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List of data breaches and cyber attacks in October 2019 – 421 million records breached

In a month where security experts across Europe were boosting awareness of cyber security, organisations had mixed results in their own data protection practices.

On the one hand, the 421,103,896 data records that were confirmed to have been breached in October represents about 50% of the monthly average.

But on the other hand, there were a staggering 111 incidents, including several in which sensitive and financial information was compromised.

It was also a particularly bad month for the UK, with 9 confirmed breaches. As we have been doing for the past few months, we’ve listed UK-specific incidents in bold.

Cyber attacks

Ransomware

Data breaches

Financial information

Malicious insiders and miscellaneous incidents

In other news…

Source: IT Governance

Thanks to a whopping data breach from an unknown server exposing 419 million data records, our monthly total comes to 531,596,111 breached records.

This brings the total amount of breached records for the year so far to 10,331,579,614.

September may have had fewer incidents than August at only 75, but overall there was a massive 363% increase on records breached.

Cyber attacks

Ransomware

Data breaches

Financial information

Malicious insiders and miscellaneous incidents

In other news…

Source: IT Governance

At first glance, August has been a quiet month for data breaches, with a total of 114,686,290 breached records. That’s about 10 percent of the monthly average coming into the month.

But that figure comes from 95 incidents in total, which is the highest number of breaches we’ve had all year.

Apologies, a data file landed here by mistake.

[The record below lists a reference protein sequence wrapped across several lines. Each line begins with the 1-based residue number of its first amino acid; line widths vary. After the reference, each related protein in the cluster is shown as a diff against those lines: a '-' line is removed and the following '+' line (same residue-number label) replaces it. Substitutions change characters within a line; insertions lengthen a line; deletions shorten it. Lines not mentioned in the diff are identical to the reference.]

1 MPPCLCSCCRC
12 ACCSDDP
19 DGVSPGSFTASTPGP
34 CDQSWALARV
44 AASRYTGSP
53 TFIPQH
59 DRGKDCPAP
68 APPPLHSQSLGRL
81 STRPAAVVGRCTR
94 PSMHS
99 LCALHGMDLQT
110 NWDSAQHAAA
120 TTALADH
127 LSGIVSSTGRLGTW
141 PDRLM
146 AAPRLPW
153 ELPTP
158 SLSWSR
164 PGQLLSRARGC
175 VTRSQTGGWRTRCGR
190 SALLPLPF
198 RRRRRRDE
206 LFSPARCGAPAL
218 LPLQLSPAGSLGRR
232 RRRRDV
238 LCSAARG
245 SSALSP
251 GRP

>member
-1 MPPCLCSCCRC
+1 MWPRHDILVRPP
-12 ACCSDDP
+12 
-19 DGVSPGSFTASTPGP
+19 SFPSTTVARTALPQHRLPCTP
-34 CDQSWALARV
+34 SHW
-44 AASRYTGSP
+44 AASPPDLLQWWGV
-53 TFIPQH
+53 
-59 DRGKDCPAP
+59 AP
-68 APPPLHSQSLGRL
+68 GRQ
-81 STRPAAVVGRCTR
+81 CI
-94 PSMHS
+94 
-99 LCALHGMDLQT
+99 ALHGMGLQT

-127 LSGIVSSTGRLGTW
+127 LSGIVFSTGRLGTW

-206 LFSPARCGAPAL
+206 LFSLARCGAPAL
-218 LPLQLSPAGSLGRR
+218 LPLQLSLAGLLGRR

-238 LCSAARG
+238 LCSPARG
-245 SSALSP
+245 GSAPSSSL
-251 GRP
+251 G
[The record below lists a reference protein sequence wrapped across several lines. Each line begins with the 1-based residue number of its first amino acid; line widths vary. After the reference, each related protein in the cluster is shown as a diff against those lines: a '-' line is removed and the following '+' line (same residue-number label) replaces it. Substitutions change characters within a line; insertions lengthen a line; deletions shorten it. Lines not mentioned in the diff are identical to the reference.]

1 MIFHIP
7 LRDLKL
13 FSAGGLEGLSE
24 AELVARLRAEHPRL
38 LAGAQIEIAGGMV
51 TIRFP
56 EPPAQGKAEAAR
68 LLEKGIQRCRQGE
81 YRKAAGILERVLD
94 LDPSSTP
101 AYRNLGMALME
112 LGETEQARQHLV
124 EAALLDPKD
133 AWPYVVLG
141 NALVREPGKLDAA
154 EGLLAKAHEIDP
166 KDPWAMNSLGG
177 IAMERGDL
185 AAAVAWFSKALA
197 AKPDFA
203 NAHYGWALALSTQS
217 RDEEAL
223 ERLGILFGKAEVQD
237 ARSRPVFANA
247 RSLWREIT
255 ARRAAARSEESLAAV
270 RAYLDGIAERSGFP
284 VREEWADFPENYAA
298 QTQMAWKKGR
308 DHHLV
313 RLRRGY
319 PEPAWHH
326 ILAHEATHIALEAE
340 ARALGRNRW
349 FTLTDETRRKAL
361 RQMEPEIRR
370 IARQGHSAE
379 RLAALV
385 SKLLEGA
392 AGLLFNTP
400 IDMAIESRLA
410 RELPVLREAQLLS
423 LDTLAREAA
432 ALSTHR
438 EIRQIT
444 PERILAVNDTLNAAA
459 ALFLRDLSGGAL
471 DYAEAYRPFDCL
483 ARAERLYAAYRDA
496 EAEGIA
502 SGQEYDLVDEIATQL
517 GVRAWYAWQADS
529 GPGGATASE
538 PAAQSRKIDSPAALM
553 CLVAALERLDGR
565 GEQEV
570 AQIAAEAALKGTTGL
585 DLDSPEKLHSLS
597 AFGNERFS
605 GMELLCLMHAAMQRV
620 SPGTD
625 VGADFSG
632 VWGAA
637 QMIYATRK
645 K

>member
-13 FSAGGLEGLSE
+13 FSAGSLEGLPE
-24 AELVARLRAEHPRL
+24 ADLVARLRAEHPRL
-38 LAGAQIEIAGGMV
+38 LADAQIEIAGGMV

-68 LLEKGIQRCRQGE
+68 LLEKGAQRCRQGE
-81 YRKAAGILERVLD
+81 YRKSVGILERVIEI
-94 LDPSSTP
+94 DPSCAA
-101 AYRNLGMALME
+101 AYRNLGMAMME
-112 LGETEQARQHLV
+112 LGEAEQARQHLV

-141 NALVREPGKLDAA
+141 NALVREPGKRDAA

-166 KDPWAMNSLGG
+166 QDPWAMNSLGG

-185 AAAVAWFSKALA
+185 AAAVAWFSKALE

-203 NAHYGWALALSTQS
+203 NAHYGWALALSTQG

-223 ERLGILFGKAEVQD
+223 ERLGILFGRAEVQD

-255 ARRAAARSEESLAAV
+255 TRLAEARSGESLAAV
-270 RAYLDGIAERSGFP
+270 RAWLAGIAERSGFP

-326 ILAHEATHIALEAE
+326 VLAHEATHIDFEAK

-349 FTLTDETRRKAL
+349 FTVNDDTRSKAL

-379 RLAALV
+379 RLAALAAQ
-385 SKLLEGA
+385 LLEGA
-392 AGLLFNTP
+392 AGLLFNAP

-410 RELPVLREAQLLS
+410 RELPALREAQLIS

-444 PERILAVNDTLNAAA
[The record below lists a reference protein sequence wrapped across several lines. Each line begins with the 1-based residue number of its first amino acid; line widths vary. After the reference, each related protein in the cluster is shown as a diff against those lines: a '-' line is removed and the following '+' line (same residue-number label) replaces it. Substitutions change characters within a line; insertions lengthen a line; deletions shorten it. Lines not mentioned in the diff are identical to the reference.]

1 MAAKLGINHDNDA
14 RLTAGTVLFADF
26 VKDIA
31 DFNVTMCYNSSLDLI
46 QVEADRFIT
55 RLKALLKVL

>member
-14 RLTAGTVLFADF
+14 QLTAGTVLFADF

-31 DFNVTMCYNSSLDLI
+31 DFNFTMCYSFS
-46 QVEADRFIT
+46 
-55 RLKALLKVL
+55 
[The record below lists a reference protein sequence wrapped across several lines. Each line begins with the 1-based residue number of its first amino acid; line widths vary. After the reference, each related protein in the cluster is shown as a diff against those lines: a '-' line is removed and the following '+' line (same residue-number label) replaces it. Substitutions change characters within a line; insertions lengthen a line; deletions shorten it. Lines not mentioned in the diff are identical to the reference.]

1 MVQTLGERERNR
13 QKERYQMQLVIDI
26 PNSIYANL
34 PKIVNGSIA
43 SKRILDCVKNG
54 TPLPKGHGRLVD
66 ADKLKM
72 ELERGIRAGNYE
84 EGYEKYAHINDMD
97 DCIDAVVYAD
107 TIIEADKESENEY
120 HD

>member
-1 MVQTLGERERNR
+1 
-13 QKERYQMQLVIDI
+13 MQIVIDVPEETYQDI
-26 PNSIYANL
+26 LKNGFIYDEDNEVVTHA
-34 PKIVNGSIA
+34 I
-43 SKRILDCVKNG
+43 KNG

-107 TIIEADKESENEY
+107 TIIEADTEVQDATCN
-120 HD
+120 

Let’s take a look at those breaches in full in our slightly tweaked monthly list. After a reader suggestion last month, we’re also listing the UK-specific incidents in bold. Let us know if you like that change or if you have any other suggestions for future months.

Cyber attacks

 

Ransomware

Data breaches

 

Financial information

Malicious insiders and miscellaneous incidents

In other news…

Source: IT Governance

Capital One Financial Corp. announced late Monday that more than 100 million people had their personal information hacked.

The hacker got information including credit scores and balances, plus the Social Security numbers of about 140,000 customers and 80,000 bank-account numbers from credit-card customers, the bank said. It will offer free credit-monitoring services to those affected. The hack affected about 100 million people in the U.S. and 6 million in Canada.

Capital One couldn’t say for sure whether the leaked data was used for fraud. It first heard about the hack on July 19, but waited until July 29 to inform customers. Over that time, it sought help from law enforcement.

The hacker also stole the names, addresses, phone numbers, dates of birth, credit scores and other financial data, Capital One COF, -1.18%   said. The company couldn’t say for sure whether the leaked data was used for fraud. It first heard about the hack on July 19, but waited until July 29 to inform customers; it sought help from law enforcement to catch the alleged perpetrator.

Two years after Equifax EFX, +0.27%  revealed that hackers accessed the personal information of up to 147 million people, the credit bureau recently announced a settlement for up to $700 million, including $425 million in relief for those who have been affected, although there are some key requirementspeople should be aware of before they file a claim.

Last year, Facebook FB, -1.91%  announced that U.K.-based Cambridge Analytica improperly accessed 87 million Facebook users’ data. Facebook Chief Executive Mark Zuckerberg testified before Congress and vowed to do more to fix the problem, and help make sure that nothing like that happens again. Cambridge Analytica closed down in the wake of the scandal. Earlier this month, the Federal Trade Commission fined Facebook $5 billion.

Don’t miss: A worrying theory after Equifax and Facebook settlements — aggregated data is NOT enough to protect your privacy

WhatsApp, the messaging and audio app owned by Facebook, announced last May that hackers were able to install spyware on Android smartphones and AppleAAPL, +0.93%  iPhones. “The attack has all the hallmarks of a private company reportedly that works with governments to deliver spyware that takes over the functions of mobile phone operating systems,” it said at the time.